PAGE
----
Beth fielded her Italians with French troops (and Confederation of the Rhine folks) as allies. I took the field with my Ottoman Turks. This was the first time the Turks had seen the light of day on the field and the "new unit curse" was in full effect. More on that later.
Beth formed up with her best stuff - the Italian Guard and their buddies in the middle along with the Italian Guard of Honour, Italian dragoons and the Saxon Garde du Corps. She had dragoons, some French hussars, and Italian Cacciatori a Cavallo (Light Horse/Chasseur a Cheval) on the flanks. Her cannon were in double batteries on one flank (4! including two horse batteries) and in the centre. My Turks were in three divisions - all that's allowed by Shako, although I could have had a reserve division as well had I really read the rules. My left was Mamluk cavalry, medium foot batteries, and a large number of 2nd Rate infantry (Sekhans of the provincial governors). The centre was two medium batteries, Janissaries (2nd Rate), Guard Janissaries and Bostanci (Elites), and a number of good Sipihi regiments, including the elite Shillitar guards as well as some Bashi-bazouks to soak up casualties. The right was heavy guns, some 2nd raters, decent Sipihis, and 5 regiments of the Nizam-I-Cedid - the "New Order Army", all Western European trained with discipline and bayonets.
|Beth's lines from the satellite|
|I consider my options... which are few for Napoleonic Ottomans.|
|Italian dragoons. I don't know the manufacturer, but they look properly aggressive.|
In the Napoleonic era, the Kingdom of Italy fielded good troops, often as good as
the French, often better than the Austrians, and always better than the Neapolitans.
|Sipihis backed by Circassians. Really old Minifigs from their Renaissance and|
Crimean War ranges.
|Beth's Italian Grand Battery - horse guns (two figures) and foot batteries (three figures)|
Our centre divisions moved slowly toward each other and my cavalry soon engaged Beth's in a swirling mass of sabres and horse flesh. Mostly I got thrown back.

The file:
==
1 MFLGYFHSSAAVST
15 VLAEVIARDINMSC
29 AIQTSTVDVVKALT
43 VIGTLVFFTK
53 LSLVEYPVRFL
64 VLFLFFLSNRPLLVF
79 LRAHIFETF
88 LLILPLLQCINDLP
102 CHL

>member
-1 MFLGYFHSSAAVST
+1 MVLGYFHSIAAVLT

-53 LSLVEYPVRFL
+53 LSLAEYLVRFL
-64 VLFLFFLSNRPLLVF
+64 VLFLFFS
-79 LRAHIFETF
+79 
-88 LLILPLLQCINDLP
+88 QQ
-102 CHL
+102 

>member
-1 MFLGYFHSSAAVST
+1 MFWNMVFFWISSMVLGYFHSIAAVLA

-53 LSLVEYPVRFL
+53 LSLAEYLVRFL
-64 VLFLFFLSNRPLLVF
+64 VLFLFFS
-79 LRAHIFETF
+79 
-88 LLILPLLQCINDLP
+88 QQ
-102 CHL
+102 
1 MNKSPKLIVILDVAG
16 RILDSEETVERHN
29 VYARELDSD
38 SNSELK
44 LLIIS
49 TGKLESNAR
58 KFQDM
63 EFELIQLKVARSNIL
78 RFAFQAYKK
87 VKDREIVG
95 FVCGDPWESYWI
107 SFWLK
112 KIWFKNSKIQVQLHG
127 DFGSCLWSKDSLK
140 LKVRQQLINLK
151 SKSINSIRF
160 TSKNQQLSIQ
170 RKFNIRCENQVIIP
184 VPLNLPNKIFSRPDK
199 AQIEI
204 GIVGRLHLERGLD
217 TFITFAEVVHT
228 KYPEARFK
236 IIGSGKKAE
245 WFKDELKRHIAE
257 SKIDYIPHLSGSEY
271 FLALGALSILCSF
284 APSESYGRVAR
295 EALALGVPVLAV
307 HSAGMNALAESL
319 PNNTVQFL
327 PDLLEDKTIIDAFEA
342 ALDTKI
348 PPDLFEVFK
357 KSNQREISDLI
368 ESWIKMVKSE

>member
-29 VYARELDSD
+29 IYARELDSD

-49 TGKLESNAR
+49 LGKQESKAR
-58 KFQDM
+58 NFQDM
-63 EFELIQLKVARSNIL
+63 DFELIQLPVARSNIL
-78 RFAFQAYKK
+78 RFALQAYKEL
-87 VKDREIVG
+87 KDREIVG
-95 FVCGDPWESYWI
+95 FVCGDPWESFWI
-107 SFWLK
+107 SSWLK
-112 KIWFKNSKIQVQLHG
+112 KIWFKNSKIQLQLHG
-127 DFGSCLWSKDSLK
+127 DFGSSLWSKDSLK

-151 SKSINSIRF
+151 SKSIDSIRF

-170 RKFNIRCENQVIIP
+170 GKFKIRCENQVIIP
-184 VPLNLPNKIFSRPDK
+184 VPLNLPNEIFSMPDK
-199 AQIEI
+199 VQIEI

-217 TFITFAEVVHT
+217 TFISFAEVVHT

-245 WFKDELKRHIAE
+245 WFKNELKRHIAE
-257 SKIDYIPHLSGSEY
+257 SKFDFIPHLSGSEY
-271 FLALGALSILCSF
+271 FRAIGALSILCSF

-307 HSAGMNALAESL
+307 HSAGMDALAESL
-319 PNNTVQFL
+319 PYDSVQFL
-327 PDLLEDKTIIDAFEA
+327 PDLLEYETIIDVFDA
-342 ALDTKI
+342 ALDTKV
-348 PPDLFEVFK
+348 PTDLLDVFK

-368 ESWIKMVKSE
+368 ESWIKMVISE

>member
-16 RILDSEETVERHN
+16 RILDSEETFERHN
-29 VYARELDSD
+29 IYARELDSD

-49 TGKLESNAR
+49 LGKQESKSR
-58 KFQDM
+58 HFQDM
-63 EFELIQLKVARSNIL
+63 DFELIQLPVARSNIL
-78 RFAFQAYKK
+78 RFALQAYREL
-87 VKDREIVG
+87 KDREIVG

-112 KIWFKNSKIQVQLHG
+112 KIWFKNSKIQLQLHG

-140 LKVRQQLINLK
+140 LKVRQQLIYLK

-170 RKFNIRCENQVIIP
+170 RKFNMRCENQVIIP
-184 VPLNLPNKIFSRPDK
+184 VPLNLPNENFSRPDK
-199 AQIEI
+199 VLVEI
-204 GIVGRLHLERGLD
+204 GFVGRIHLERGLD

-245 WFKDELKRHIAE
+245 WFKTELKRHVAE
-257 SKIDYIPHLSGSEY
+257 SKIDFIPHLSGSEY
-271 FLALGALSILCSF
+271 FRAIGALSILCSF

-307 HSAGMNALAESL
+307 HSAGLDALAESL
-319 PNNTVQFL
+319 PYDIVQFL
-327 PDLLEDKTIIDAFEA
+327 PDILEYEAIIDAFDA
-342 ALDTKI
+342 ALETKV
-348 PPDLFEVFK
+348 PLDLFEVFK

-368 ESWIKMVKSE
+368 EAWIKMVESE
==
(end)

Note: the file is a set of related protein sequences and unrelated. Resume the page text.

|My centre's cavalry advances. Sipihis of the Porte and a Shillitar guard regiment|
(in red) follow a screen of Yoruks/Bashi-bazouks.
|Beth's Italian Guards and other good troops face the onslaught of Yoruks|
|The Italian Guard of Honour flank some Bashi-bazouks... who evaporated soon|
after this photo was taken. Guard cavalry vs. 2nd Rate cavalry? Taken in the flank?
I think you, gentle reader, can figure this one out.
The game was held over two days, and after playing a few turns on Tuesday, my left flank - 2nd rate infantry and the survivors of the Mamluks - failed divisional morale and collapsed. That was enough. A lot of our powerful stuff never got into the battle. Still we enjoyed it and we pledged to play again.
I have a powerful Austrian army ready to go and Swedes ready to play. I'm working on British, Prussians, and Russians. A few years ago, a good friend of mine was moving and gave me a huge number of unpainted 15mm figs. So I have projects enough for a few winters. I also have US troops to face the Brits in War of 1812 games... one of which was in my blog a while ago. They probably could be used as Portuguese in Peninsular games.
Now some more photos:
|Italian line infantry advancing (Essex Minis and Minifigs behind)|
|Sekhans and foot guns.|
|"Tony, this maybe is-a not a good place for us, no?"|
|Beth's Ambulance corps model.|
Delightful table clutter. Since Beth was a US Navy Medic for a term, she likes to
put this on the table. She painted the models as well.
|Turkish heavy guns - Minifigs from the Wellington in India range.|
They are too undressed for Muslim troops, but the models are just too choice
not to use.
|Italian medic at his business.|
|Turk foot guns - Minifig Renaissance gunners in hats that remind me of Jughead.|
The Sekhans of their division have advanced beyond them as the entire division
recoiled and failed their divisional morale, ending the game.
So Beth beat me. This in not unusual: I rarely win against any body. And I'll keep playing. Interestingly enough, at the game ended, Andy showed up! He wanted to get out of the house and had some gaming magazines for me. I also had some Imagi-nations figures for him. Two of the magazines were old issues of the Courier with article on how to successfully play Napoleonic Turks! Post-Easter reading, it is!
So lessons learned:
- Set up Turkish cavalry in waves with the slime up front and the good stuff behind. Same for the infantry.
- Stop trying to advance over the entire field; refuse a flank or the centre until something disasterous happens to my opponent. (Wishful thinking, John.)
- Read the rules again. And get new dice; my present set hate me. Sixes when I need ones and vice-versa.
- Turk Cavalry get lances! (except for Djellis/Scouts, Bashi-bazouks, and Mamluks) I will brook no arguements on this issue!
|"You're attacking with WHAT? Are you SURE you want to eat tonight?"|